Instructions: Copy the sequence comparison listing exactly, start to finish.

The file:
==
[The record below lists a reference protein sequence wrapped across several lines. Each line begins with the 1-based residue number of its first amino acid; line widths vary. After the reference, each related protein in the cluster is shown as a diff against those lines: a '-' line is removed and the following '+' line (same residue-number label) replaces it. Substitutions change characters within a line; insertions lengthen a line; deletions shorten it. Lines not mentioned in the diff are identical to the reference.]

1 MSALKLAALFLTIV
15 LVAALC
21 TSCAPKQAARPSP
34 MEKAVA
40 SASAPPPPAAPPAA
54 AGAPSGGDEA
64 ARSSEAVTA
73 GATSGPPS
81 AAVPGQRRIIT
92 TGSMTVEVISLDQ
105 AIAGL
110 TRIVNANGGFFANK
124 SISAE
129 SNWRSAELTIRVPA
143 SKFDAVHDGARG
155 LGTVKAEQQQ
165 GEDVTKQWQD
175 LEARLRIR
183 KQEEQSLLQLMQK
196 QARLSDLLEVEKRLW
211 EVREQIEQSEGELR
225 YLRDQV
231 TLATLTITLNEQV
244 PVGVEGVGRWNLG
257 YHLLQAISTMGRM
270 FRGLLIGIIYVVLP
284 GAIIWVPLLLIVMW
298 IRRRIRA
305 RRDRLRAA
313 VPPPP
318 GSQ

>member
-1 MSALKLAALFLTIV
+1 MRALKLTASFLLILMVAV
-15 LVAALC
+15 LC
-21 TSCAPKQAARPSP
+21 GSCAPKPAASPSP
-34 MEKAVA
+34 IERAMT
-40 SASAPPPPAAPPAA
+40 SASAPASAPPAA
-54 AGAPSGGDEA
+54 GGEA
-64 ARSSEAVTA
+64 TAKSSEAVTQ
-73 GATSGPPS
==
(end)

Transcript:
[The record below lists a reference protein sequence wrapped across several lines. Each line begins with the 1-based residue number of its first amino acid; line widths vary. After the reference, each related protein in the cluster is shown as a diff against those lines: a '-' line is removed and the following '+' line (same residue-number label) replaces it. Substitutions change characters within a line; insertions lengthen a line; deletions shorten it. Lines not mentioned in the diff are identical to the reference.]

1 MSALKLAALFLTIV
15 LVAALC
21 TSCAPKQAARPSP
34 MEKAVA
40 SASAPPPPAAPPAA
54 AGAPSGGDEA
64 ARSSEAVTA
73 GATSGPPS
81 AAVPGQRRIIT
92 TGSMTVEVISLDQ
105 AIAGL
110 TRIVNANGGFFANK
124 SISAE
129 SNWRSAELTIRVPA
143 SKFDAVHDGARG
155 LGTVKAEQQQ
165 GEDVTKQWQD
175 LEARLRIR
183 KQEEQSLLQLMQK
196 QARLSDLLEVEKRLW
211 EVREQIEQSEGELR
225 YLRDQV
231 TLATLTITLNEQV
244 PVGVEGVGRWNLG
257 YHLLQAISTMGRM
270 FRGLLIGIIYVVLP
284 GAIIWVPLLLIVMW
298 IRRRIRA
305 RRDRLRAA
313 VPPPP
318 GSQ

>member
-1 MSALKLAALFLTIV
+1 MRALKLTASFLLILMVAV
-15 LVAALC
+15 LC
-21 TSCAPKQAARPSP
+21 GSCAPKPAASPSP
-34 MEKAVA
+34 IERAMT
-40 SASAPPPPAAPPAA
+40 SASAPASAPPAA
-54 AGAPSGGDEA
+54 GGEA
-64 ARSSEAVTA
+64 TAKSSEAVTQ
-73 GATSGPPS